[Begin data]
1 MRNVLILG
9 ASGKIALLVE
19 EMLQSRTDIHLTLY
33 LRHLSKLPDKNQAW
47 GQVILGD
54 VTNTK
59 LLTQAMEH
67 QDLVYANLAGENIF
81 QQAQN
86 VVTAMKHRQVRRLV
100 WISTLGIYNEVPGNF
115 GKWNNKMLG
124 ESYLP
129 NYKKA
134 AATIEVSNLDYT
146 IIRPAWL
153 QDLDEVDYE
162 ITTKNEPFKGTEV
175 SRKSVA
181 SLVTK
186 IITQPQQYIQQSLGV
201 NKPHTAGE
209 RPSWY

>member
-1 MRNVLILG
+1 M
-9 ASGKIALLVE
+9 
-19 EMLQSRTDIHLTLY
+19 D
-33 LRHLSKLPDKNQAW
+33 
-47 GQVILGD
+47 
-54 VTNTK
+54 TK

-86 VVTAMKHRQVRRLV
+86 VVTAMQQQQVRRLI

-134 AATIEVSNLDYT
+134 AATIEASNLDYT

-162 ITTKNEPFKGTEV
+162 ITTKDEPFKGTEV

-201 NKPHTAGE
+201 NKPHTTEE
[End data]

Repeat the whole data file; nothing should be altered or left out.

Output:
1 MRNVLILG
9 ASGKIALLVE
19 EMLQSRTDIHLTLY
33 LRHLSKLPDKNQAW
47 GQVILGD
54 VTNTK
59 LLTQAMEH
67 QDLVYANLAGENIF
81 QQAQN
86 VVTAMKHRQVRRLV
100 WISTLGIYNEVPGNF
115 GKWNNKMLG
124 ESYLP
129 NYKKA
134 AATIEVSNLDYT
146 IIRPAWL
153 QDLDEVDYE
162 ITTKNEPFKGTEV
175 SRKSVA
181 SLVTK
186 IITQPQQYIQQSLGV
201 NKPHTAGE
209 RPSWY

>member
-1 MRNVLILG
+1 M
-9 ASGKIALLVE
+9 
-19 EMLQSRTDIHLTLY
+19 D
-33 LRHLSKLPDKNQAW
+33 
-47 GQVILGD
+47 
-54 VTNTK
+54 TK

-86 VVTAMKHRQVRRLV
+86 VVTAMQQQQVRRLI

-134 AATIEVSNLDYT
+134 AATIEASNLDYT

-162 ITTKNEPFKGTEV
+162 ITTKDEPFKGTEV

-201 NKPHTAGE
+201 NKPHTTEE